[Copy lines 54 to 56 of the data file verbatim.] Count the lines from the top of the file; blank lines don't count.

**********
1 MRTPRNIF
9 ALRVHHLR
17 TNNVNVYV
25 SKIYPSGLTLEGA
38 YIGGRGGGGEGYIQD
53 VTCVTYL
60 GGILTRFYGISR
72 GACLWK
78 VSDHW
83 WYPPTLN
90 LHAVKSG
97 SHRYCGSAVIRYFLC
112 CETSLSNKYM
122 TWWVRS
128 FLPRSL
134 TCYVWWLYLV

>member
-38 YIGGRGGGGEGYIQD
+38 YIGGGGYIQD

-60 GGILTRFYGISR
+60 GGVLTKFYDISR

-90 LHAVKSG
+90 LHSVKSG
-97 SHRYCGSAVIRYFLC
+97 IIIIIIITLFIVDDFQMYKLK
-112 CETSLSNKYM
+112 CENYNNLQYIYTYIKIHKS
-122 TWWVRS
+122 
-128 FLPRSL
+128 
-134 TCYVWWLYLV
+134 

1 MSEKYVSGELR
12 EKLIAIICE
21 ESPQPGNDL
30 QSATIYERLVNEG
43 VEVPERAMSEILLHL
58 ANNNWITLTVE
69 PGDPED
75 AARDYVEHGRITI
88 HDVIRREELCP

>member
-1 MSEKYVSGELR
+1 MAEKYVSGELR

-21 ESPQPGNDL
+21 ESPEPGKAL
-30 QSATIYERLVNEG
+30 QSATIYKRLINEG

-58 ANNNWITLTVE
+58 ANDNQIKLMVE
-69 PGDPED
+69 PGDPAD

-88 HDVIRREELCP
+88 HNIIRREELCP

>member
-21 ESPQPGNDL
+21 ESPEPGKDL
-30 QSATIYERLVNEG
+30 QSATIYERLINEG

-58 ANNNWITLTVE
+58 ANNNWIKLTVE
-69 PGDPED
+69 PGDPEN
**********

-88 HDVIRREELCP
+88 HNIIRREELCP

>member